EIT Digital Summer School student advocating digital transformation

EIT Digital Summer School student advocating for digital transformation

Klemen Kreft spent his summer holiday at the two-week EIT Digital Summer School Digital Cities in Ljubljana, to learn how to make business from tech.

Klemen Kreft, PhD Researcher in Pharmaceutical 3D Printing at the University of Ljubljana and Novartis is on a mission to advocate for digital transformation in the company he works for. And after his two-week experience with EIT Digital, now he is more than ever driven to make a change.

The EIT Digital Summer School has 14 editions of its summer schools across Europe. The focus of the schools are within the EIT Digital focus areas: Digital Cities, Digital Industry, Digital Finance, Digital Tech, and Digital Wellbeing. Kreft went to the Digital Cities summer school in Ljublana that was themed Digital transformation and urban resilience, In all schools, the students deep dive for two weeks in real-life business cases and get to learn how to turn tech into business.

Find more about the Summer School programmes

In this interview, Kreft is sharing his thoughts and experiences in relation to the digitalised version of the EIT Digital Summer School. This year, due to the corona-crisis, EIT Digital directed its experience in online learning into these summer schools. Hence, August became a European online learning month. To Kreft, the online version of the summer school did not bother him at all.

‘The organisation was splendid without any interruptions, while workshops were very interesting. The online collaboration within the group was straightforward, even though we were all in different countries. It was not hard to connect with other participants, as there were many ice-breaking and team-building activities. In my opinion, there are no disadvantages, if the summer school is hosted online.’

Why did you sign up for the EIT Digital Summer School on Digital Cities in Ljubljana?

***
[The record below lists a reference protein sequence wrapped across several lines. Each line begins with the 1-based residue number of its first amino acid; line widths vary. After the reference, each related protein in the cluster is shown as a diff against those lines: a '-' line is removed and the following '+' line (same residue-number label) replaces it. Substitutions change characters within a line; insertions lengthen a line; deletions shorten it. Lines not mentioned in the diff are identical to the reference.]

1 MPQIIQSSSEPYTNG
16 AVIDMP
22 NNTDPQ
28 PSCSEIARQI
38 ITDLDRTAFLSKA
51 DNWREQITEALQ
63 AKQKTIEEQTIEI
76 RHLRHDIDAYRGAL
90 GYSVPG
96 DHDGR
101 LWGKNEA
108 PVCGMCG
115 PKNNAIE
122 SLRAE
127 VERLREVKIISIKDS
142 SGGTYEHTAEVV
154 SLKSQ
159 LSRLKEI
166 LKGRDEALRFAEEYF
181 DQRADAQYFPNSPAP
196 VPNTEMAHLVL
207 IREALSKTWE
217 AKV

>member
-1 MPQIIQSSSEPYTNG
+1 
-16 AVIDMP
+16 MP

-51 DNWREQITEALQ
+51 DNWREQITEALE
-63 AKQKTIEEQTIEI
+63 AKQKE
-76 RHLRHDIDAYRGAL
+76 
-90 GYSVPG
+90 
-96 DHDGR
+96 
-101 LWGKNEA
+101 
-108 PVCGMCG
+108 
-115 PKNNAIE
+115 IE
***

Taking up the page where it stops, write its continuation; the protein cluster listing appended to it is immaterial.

‘Digitalisation and data are becoming increasingly important in the pharmaceutical industry. In my opinion, the industry is lagging behind in utilising it. This is exactly why I decided to apply for the EIT Digital Summer School. My lack of knowledge in 'digital' pushed me to get some introductory insight into how data is used in other industries, which is directly connected to the creation of digital cities.’

What did you expect?

‘I expected educational workshops with engaging interactions between experts and students. I was looking forward to solving complicated business cases about digital transformation and data usage. To level the knowledge of all participants, EIT Digital Academy also provided the online learning starter kit before the start of the summer school, so I became acquainted with several entrepreneurial topics.’

How did you experience the Summer School?

‘The EIT Digital Summer School was an amazing experience. Though it was more demanding than I initially thought, I learned so much about the digital transformation of companies. Case studies, simulations and theoretical approaches all added to the interesting implementation of the summer school. In the end, the international and energetic participants contributed to an engaging summer school.’

What were the main things you learned?

‘It is fascinating how digital transformation and city resilience are connected. While I do realise how constant change and the introduction of digitalisation can influence the prosperity of companies, I never thought about their direct impact on urban resilience. Implementing digital innovations in companies helps to build up the resilience of cities against emerging problems. Knowledge, technologies, and experience are all shared between industries in the process. Another thing I cherish was the entrepreneurial part of the summer school. We brainstormed, investigated, framed and presented a complicated solution for a digital transformation of a pharmaceutical company in only two weeks. During the EIT Digital Summer School, I nurtured my entrepreneurial thinking with limited time and resources to focus on the customer. Sometimes, generating many ideas can become an end in itself. Instead, I tried to concentrate on what the customer wants. Lastly, I learned to always keep an open mind, since the best ideas come up when you least expect them.’

What are you taking back to Novartis after these two weeks?

‘The first thing is the need for a digital transformation. I will try to advocate for it as much as possible within the company and contribute towards realisation. It goes without saying that constant change is essential for the company’s growth. Also, I will take back the art of preparing engaging presentations. The intricacies of academic or corporate talks often lead to an uninspired audience. At the summer school, I found out how to carefully tailor each slide to trigger curiosity in the listeners. In this way, I was able to convey my message a lot clearer and retain attention throughout our presentations.’

Would you recommend the EIT Digital Summer School to other professionals?

‘I will unquestionably recommend the summer school. I believe it is very refreshing to be surrounded by mostly students. Since students tend to think outside of the box, it is advantageous for professionals to receive different opinions to what they usually experience. In my opinion, professionals can learn a lot about new trends, emerging technologies and different mindsets from students.’

Read the full interview here

Read more about the EIT Digital Summer School